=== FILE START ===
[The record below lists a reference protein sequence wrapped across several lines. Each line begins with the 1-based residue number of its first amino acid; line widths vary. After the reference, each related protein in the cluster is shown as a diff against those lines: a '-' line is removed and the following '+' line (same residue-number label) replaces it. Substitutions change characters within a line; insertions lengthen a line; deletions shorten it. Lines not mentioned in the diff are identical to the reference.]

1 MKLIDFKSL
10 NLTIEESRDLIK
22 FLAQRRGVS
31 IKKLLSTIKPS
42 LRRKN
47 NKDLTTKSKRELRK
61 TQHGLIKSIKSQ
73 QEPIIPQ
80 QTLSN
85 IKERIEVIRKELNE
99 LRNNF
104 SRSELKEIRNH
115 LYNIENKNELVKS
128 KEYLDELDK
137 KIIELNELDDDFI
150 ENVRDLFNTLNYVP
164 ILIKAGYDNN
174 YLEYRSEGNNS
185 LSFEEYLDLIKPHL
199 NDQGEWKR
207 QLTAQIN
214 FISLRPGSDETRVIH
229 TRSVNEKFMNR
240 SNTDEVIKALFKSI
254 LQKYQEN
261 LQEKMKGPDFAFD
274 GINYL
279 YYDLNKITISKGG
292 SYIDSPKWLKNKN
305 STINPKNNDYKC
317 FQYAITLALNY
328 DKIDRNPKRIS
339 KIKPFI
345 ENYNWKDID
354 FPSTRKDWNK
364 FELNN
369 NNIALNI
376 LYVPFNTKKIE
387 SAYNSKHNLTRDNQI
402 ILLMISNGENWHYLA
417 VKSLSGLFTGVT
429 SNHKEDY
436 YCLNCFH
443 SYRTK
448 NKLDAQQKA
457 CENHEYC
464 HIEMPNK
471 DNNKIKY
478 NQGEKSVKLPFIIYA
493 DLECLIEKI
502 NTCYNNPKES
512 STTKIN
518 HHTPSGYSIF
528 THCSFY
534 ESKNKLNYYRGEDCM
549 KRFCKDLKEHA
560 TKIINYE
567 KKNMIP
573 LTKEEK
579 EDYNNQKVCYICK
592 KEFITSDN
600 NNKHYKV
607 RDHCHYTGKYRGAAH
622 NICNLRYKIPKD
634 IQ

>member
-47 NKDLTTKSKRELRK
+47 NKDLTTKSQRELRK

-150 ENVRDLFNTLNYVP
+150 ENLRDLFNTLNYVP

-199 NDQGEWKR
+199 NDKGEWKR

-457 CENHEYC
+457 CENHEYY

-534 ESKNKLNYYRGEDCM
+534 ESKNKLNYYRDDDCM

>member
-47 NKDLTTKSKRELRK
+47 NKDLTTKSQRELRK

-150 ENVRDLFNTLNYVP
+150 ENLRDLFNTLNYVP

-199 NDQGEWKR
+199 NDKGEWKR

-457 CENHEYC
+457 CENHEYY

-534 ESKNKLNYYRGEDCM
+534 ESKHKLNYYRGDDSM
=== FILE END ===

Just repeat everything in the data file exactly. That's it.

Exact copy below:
[The record below lists a reference protein sequence wrapped across several lines. Each line begins with the 1-based residue number of its first amino acid; line widths vary. After the reference, each related protein in the cluster is shown as a diff against those lines: a '-' line is removed and the following '+' line (same residue-number label) replaces it. Substitutions change characters within a line; insertions lengthen a line; deletions shorten it. Lines not mentioned in the diff are identical to the reference.]

1 MKLIDFKSL
10 NLTIEESRDLIK
22 FLAQRRGVS
31 IKKLLSTIKPS
42 LRRKN
47 NKDLTTKSKRELRK
61 TQHGLIKSIKSQ
73 QEPIIPQ
80 QTLSN
85 IKERIEVIRKELNE
99 LRNNF
104 SRSELKEIRNH
115 LYNIENKNELVKS
128 KEYLDELDK
137 KIIELNELDDDFI
150 ENVRDLFNTLNYVP
164 ILIKAGYDNN
174 YLEYRSEGNNS
185 LSFEEYLDLIKPHL
199 NDQGEWKR
207 QLTAQIN
214 FISLRPGSDETRVIH
229 TRSVNEKFMNR
240 SNTDEVIKALFKSI
254 LQKYQEN
261 LQEKMKGPDFAFD
274 GINYL
279 YYDLNKITISKGG
292 SYIDSPKWLKNKN
305 STINPKNNDYKC
317 FQYAITLALNY
328 DKIDRNPKRIS
339 KIKPFI
345 ENYNWKDID
354 FPSTRKDWNK
364 FELNN
369 NNIALNI
376 LYVPFNTKKIE
387 SAYNSKHNLTRDNQI
402 ILLMISNGENWHYLA
417 VKSLSGLFTGVT
429 SNHKEDY
436 YCLNCFH
443 SYRTK
448 NKLDAQQKA
457 CENHEYC
464 HIEMPNK
471 DNNKIKY
478 NQGEKSVKLPFIIYA
493 DLECLIEKI
502 NTCYNNPKES
512 STTKIN
518 HHTPSGYSIF
528 THCSFY
534 ESKNKLNYYRGEDCM
549 KRFCKDLKEHA
560 TKIINYE
567 KKNMIP
573 LTKEEK
579 EDYNNQKVCYICK
592 KEFITSDN
600 NNKHYKV
607 RDHCHYTGKYRGAAH
622 NICNLRYKIPKD
634 IQ

>member
-47 NKDLTTKSKRELRK
+47 NKDLTTKSQRELRK

-150 ENVRDLFNTLNYVP
+150 ENLRDLFNTLNYVP

-199 NDQGEWKR
+199 NDKGEWKR

-457 CENHEYC
+457 CENHEYY

-534 ESKNKLNYYRGEDCM
+534 ESKNKLNYYRDDDCM

>member
-47 NKDLTTKSKRELRK
+47 NKDLTTKSQRELRK

-150 ENVRDLFNTLNYVP
+150 ENLRDLFNTLNYVP

-199 NDQGEWKR
+199 NDKGEWKR

-457 CENHEYC
+457 CENHEYY

-534 ESKNKLNYYRGEDCM
+534 ESKHKLNYYRGDDSM